President Trump on Tuesday doubled down on his embrace of the “nationalist” label, telling reporters that he’s “proud” to call himself a nationalist, and denied that the term carries any racial undertones.
“I’ve never even heard that. I cannot imagine that,” Trump told reporters in the Oval Office when asked if his comments in Houston that he’s a nationalist imply that he’s a white nationalist.
“I’m somebody that loves our country,” he added.
“All I want for our country is to be treated well, to be treated with respect,” Trump said. “For many years other countries that are allies of ours, so-called allies, they have not treated our country fairly, so in that sense I am absolutely a nationalist and I’m proud of it.”
At a Monday rally in support Ted Cruz’s Senate re-election campaign, Trump openly embraced the “Nationalist” label.
“Really, we’re not supposed to use that word,” he told the crowd. “You know what I am? I’m a nationalist, O.K.? I’m a nationalist. Nationalist! Use that word! Use that word!”
“Radical Democrats want to turn back the clock” to restore the “rule of corrupt, power-hungry globalists,” he said in Houston. “You know what a globalist is, right? You know what a globalist is? A globalist is a person that wants the globe to do well, frankly, not caring about our country so much. And you know what? We can’t have that.”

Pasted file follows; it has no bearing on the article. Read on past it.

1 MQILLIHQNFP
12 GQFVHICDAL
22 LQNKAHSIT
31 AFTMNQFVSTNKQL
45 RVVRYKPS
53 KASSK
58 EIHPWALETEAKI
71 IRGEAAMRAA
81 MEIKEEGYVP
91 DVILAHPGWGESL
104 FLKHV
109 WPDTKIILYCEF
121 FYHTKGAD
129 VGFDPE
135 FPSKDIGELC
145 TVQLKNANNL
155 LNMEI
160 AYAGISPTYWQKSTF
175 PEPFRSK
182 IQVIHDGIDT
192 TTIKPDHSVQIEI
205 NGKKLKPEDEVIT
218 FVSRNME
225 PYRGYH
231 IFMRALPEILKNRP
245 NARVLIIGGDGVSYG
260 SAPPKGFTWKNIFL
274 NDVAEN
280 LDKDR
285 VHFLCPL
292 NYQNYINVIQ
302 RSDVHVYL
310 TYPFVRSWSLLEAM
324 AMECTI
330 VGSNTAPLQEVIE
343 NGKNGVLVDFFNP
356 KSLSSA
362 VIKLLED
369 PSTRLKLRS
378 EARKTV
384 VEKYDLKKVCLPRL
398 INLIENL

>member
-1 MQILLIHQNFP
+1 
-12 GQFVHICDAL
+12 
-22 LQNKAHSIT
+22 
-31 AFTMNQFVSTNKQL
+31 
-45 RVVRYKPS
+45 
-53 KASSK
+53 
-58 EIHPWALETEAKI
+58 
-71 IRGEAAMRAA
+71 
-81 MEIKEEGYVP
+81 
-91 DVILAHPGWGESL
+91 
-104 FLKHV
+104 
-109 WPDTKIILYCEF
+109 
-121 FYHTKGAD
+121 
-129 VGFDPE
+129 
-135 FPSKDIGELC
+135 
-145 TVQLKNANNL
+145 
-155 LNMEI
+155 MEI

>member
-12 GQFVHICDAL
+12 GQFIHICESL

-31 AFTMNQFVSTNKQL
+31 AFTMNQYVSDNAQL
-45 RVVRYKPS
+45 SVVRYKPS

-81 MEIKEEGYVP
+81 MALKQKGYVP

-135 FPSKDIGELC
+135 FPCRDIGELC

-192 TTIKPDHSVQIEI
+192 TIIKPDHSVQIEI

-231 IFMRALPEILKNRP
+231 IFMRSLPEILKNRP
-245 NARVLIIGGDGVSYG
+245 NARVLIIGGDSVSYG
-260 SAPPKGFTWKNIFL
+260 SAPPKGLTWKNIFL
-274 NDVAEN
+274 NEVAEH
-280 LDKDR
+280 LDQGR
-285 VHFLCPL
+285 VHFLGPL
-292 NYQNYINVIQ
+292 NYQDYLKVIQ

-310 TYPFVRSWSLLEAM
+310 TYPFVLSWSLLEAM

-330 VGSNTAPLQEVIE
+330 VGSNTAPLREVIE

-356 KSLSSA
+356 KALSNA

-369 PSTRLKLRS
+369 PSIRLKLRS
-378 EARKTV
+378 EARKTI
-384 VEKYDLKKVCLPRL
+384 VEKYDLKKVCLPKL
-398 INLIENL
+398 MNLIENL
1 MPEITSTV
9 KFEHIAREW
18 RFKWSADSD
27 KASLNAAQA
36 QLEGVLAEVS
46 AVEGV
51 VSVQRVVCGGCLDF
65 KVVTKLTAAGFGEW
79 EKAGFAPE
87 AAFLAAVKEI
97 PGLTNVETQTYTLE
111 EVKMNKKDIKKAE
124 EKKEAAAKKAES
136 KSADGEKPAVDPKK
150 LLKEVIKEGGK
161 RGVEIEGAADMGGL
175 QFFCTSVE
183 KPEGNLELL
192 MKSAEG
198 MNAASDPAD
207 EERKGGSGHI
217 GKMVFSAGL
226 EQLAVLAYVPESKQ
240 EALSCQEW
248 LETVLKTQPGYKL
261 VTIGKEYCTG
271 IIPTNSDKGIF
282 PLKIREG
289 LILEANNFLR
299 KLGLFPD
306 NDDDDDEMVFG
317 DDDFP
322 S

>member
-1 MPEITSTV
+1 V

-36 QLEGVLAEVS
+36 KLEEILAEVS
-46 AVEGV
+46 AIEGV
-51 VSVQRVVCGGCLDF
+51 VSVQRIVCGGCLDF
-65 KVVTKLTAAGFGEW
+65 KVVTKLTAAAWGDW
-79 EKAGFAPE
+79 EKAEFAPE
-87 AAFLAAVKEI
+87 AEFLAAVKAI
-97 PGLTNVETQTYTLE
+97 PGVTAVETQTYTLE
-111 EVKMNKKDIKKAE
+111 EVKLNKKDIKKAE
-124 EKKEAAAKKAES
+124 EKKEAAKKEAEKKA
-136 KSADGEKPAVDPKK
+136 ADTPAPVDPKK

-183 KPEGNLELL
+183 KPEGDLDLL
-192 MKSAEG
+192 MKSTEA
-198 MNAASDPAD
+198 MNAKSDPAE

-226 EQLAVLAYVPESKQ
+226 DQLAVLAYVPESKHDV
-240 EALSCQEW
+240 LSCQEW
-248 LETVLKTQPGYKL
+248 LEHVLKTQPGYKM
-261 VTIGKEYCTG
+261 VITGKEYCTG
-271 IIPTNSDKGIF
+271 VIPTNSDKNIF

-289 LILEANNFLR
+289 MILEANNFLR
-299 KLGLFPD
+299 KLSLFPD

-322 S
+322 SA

The president’s opponents quickly denounced his comments.
“The President of the United States openly identifies himself as a nationalist, calls for the jailing of his political opponents, attacks the press & cozies up to dictators, while Republicans in Congress stand idly by,” Robert Reich, a former labor secretary under President Bill Clinton, wrote on Twitter.
“Does Trump know the historical baggage associated with this word, or is he ignorant? Honest question,” wrote former ambassador to Russia under President Barack Obama and a professor at Stanford University, Michael McFaul.
The Hill notes:
The term nationalist has in recent years become more broadly associated with white nationalists, such as those who organized the violent rally in Charlottesville, Va., in August 2017.
Trump, who defended some of those rally-goers as “very fine people,” said he had not heard such a theory.
— CNN (@CNN) October 23, 2018